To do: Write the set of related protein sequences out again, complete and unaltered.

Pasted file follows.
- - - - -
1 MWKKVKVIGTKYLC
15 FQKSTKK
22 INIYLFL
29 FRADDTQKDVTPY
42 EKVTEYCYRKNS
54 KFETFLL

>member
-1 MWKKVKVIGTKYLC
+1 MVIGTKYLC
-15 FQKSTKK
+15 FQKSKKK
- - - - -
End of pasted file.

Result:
1 MWKKVKVIGTKYLC
15 FQKSTKK
22 INIYLFL
29 FRADDTQKDVTPY
42 EKVTEYCYRKNS
54 KFETFLL

>member
-1 MWKKVKVIGTKYLC
+1 MVIGTKYLC
-15 FQKSTKK
+15 FQKSKKK